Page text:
It’s almost carnival time in Brazil. Across the country, drums are thundering as the ‘schools of samba’ step up their rehearsals. And the carnival parade designers (the carnavalescos) are in the thick of their ingenious, crazy, colourful preparations.
It’s also tropical rain time. Wild storms fill the skies most afternoons.
And sometimes that’s not a good combination.
This photo (from the Folha de São Paulo newspaper, a few years ago) tells a story about carnival.
Models being made for a parade by one of São Paulo’s schools of samba were carried away by flood water. They ended up in one of the city’s rivers, stuck below a bridge. That’s a bus going past above.
I was re-reading a talk given by the Canadian/American storyteller, Dan Yashinsky (The Joan Bodger Memorial Lecture, 2006.) It can be found on the internet, and raises some great questions about listening in our current day and age.
This section about the nature of listening to a story, particularly sticks in my mind:
When the Baal Shem Tov, the founder of Hasidic Judaism and a renowned storyteller, arrives in a village marketplace and begins telling stories, Martin Buber tells us what happens. A man begins to listen; then: “a second man came up, soon after a third, then ever more and more, mostly servants and poor people who begin the day early. They all remained standing, listened eagerly and called over still others from the houses. As the hour advanced, the maids came with their water-jugs on the way to the fountain and stopped, the children came running out of the rooms, and the family heads themselves left their businesses and their pursuits to hear the strange man.” (The Legend of the Baal-Shem.) The marvelous thing is that, wherever you entered the tale, you found its “red thread” (a wonderful German phrase for the inner life of a story): “His narration…was so delightfully intertwined that whenever someone came up it seemed to that person to be at the beginning, and those who earlier had not been curious were now entirely concentrated on what would happen next and awaited it as if it were the fulfillment of their most precious hopes. Thus they all had one great story, and within it each had his own small and all-important story.”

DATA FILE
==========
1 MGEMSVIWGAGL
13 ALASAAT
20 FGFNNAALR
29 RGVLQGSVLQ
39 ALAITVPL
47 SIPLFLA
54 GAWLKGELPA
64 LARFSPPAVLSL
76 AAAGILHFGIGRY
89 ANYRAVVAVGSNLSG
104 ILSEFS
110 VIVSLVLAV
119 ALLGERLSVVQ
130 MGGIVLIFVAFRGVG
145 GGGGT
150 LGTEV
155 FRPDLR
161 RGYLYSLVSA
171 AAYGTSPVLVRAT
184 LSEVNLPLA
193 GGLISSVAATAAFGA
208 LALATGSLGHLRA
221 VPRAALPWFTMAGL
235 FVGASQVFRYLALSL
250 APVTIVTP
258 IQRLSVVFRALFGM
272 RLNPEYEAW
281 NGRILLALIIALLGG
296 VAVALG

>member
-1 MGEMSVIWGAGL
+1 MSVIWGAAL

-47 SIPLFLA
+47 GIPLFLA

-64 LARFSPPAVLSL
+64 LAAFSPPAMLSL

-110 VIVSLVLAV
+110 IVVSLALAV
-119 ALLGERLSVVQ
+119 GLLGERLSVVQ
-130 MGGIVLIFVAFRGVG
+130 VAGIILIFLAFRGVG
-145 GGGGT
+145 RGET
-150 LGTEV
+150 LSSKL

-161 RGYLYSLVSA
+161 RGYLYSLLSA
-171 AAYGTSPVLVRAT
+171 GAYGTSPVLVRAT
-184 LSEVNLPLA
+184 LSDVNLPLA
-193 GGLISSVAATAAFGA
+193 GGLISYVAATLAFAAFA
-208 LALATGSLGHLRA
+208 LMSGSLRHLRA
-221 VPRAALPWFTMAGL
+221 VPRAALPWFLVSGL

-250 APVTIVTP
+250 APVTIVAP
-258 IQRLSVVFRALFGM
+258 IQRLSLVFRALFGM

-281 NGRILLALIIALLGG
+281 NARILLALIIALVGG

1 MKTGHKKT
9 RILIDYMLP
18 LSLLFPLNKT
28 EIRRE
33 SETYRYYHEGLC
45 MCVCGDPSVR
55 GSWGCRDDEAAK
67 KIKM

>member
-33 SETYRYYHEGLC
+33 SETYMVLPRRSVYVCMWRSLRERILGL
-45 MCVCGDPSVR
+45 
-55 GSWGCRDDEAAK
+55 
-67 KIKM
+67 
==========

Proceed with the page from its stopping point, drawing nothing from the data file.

And what do these spellbound villagers hear in the storyteller’s intricately woven narrative? Buber answers somewhat mystically: “It was no report of distant times and places that the story told; under the touch of its words, the secret melody of each person was awakened …”
This way of describing an already-mysterious phenomenon only deepens the questions; yet there is something wonderfully accurate in Buber’s phrase. With oral stories, it seems to me, we are always listening for a kind of “secret melody” — that is, a distillation and expression of our own experience — our lives reflected back to us with new understanding.
Hot water never set a house on fire.
Go fast killed an animal. Go slow killed two.
The strength of the crocodile is in the water.
Every now and then I love to watch this film made by Chuck Jones, back in 1955…